As the Crew Dragon capsule "Resilience" docks Monday night at the International Space Station, a proud dad will be watching from Prosper in North Texas.
"Proud? That would be an understatement," Victor Glover Sr. said with a laugh Sunday evening as he waited for the SpaceX launch with 30 other family members at Cape Kennedy in Florida.
"My chest is probably sticking out about two miles," he joked. "Just ecstatic about this moment in time."
Because for this historic moment in time, his son is in the pilot's seat. Victor Glover Jr., 44, is an engineer, Navy Commander, F-18 pilot, and now the pilot of the Resilience. He will also become the first Black long-term resident of the ISS. Other Black astronauts have previously been aboard the space station, but they were there for shorter stays during space shuttle missions that helped assemble the orbiting outpost.
"I saw a shuttle launch in elementary school. And I thought, 'I really want to fly that,'" Glover said in a NASA interview shortly after being selected as an astronaut in 2013. "The job that we do on the ground to motivate and inspire the next generation of our science and technology workforce is one of the best parts of this job for me."
"I can't wait to go above a hundred kilometers and live on the space station, and that fascination I look forward to sharing with people, I have it as well, it burns bright," he said.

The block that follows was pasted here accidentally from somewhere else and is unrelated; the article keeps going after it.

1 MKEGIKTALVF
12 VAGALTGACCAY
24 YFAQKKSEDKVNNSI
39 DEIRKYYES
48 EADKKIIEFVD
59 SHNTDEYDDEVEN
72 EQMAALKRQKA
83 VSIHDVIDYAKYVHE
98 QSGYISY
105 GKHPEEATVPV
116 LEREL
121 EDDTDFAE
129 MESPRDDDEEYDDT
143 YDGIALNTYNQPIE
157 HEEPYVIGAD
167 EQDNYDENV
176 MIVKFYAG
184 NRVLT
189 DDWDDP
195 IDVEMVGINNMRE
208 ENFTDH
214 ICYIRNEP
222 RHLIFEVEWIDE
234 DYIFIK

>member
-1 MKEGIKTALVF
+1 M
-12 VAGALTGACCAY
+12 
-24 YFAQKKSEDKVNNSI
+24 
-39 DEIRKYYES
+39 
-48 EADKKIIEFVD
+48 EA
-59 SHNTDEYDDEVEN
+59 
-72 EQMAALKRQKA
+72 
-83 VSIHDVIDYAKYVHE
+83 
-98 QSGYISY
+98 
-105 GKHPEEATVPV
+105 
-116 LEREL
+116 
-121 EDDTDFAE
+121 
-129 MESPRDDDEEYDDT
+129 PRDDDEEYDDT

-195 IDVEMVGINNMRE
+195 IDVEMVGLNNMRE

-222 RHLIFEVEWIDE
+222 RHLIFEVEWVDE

When asked during a recent news conference about making history as the first Black astronaut to spend extended time on the ISS, Glover modestly downplayed the significance.
"It is something to be celebrated once we accomplish it, and I am honored to be in this position and to be a part of this great and experienced crew," he said. "And I look forward to getting up there and doing my best to make sure, you know, we are worthy of all the work that's been put into setting us up for this mission."
"I learned to stop doubting him a long, long time ago when he kept accomplishing everything he kept saying he would accomplish," Glover Sr. said. "Now he's an astronaut. He's sitting over there in that capsule waiting to take off and I'm just blown away by it all," he said in the hour before Sunday's launch.
Glover is part of an international mission in the Crew Dragon capsule right now with Michael Hopkins, Shannon Walker, and Japanese astronaut Soichi Noguchi. Their 28-hour trip has them scheduled to dock with the ISS at 10 p.m. Central on Monday. They are scheduled to stay at the ISS for six months conducting experiments before they return to earth in April. And when they do, Glover's wife and daughters will be there to greet him to celebrate his latest other-worldly accomplishment.
That is, if a proud dad from Prosper doesn't race through the crowd to hug him first.
"He knows how much I love him. How much I am so, so very proud of him," Glover Sr. said.